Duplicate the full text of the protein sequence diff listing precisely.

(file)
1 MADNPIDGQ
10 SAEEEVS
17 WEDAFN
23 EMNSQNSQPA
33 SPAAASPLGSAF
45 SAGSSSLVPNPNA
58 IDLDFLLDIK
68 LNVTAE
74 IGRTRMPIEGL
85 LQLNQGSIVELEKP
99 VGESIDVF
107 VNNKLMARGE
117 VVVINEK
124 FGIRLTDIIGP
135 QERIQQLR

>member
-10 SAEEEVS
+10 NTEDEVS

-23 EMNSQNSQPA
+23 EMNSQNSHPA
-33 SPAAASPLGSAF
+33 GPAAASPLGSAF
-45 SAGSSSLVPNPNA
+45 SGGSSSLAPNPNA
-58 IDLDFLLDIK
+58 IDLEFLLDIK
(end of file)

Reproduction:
1 MADNPIDGQ
10 SAEEEVS
17 WEDAFN
23 EMNSQNSQPA
33 SPAAASPLGSAF
45 SAGSSSLVPNPNA
58 IDLDFLLDIK
68 LNVTAE
74 IGRTRMPIEGL
85 LQLNQGSIVELEKP
99 VGESIDVF
107 VNNKLMARGE
117 VVVINEK
124 FGIRLTDIIGP
135 QERIQQLR

>member
-10 SAEEEVS
+10 NTEDEVS

-23 EMNSQNSQPA
+23 EMNSQNSHPA
-33 SPAAASPLGSAF
+33 GPAAASPLGSAF
-45 SAGSSSLVPNPNA
+45 SGGSSSLAPNPNA
-58 IDLDFLLDIK
+58 IDLEFLLDIK